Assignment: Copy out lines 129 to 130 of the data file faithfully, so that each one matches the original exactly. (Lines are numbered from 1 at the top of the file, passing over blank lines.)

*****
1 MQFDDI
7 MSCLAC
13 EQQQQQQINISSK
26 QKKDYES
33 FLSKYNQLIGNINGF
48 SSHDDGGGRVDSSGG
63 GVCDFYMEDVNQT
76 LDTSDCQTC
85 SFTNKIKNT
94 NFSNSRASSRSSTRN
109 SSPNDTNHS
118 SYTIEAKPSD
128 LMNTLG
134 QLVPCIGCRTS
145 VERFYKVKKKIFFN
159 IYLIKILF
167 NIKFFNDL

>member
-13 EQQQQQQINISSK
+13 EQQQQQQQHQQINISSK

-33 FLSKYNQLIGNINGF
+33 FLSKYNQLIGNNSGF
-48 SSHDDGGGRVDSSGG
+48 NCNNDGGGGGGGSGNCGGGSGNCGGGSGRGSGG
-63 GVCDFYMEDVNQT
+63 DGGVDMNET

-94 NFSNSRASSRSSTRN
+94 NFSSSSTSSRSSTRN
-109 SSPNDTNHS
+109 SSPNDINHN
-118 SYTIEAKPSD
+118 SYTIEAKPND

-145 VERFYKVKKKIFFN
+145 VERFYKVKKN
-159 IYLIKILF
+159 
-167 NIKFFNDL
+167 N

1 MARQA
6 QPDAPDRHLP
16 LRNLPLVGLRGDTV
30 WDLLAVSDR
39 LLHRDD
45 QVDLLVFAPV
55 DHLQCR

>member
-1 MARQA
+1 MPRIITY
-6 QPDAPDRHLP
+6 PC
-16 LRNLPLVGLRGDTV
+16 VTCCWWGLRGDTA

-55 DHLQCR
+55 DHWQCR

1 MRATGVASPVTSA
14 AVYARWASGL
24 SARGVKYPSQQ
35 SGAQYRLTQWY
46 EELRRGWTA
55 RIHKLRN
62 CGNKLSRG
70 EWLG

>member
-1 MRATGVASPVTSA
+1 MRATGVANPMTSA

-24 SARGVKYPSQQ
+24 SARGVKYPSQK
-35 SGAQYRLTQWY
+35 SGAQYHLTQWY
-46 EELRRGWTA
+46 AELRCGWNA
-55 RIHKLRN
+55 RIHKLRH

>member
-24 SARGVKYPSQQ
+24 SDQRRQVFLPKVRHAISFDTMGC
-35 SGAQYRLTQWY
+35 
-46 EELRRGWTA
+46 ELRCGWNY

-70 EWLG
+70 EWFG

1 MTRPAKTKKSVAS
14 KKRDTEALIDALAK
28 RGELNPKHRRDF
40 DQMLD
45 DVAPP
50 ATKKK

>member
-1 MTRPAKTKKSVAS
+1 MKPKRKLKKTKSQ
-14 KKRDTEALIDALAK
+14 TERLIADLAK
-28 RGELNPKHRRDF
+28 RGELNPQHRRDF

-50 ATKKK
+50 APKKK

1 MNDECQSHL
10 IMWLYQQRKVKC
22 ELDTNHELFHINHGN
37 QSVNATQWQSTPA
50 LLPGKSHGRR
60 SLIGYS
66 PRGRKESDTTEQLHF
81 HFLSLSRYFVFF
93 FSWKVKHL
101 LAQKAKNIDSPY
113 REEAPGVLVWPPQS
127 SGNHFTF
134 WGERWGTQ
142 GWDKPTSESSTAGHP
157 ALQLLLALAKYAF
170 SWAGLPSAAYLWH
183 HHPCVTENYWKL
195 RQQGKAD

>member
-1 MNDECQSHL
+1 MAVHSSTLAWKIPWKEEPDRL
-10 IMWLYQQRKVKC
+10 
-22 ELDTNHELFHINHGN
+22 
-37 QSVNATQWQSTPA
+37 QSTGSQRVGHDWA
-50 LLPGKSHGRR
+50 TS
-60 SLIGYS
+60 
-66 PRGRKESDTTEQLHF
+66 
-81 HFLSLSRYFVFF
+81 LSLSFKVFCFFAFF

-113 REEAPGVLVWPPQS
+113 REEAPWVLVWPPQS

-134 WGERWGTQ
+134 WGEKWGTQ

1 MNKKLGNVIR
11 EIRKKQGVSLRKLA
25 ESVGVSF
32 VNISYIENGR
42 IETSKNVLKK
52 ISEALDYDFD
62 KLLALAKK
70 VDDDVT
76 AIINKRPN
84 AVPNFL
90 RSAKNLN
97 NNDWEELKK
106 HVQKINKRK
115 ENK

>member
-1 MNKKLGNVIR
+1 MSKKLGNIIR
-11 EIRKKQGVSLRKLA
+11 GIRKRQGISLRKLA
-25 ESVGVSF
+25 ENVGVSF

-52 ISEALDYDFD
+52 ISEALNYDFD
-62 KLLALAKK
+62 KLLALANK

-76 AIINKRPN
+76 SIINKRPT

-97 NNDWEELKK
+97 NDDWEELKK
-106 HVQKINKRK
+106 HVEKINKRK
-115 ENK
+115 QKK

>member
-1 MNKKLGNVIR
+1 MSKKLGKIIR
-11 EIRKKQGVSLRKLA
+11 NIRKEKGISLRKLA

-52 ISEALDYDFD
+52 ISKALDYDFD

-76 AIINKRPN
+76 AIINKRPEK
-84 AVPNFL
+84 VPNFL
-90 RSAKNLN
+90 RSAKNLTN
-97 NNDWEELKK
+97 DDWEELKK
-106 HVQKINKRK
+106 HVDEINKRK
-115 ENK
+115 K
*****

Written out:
-66 PRGRKESDTTEQLHF
+66 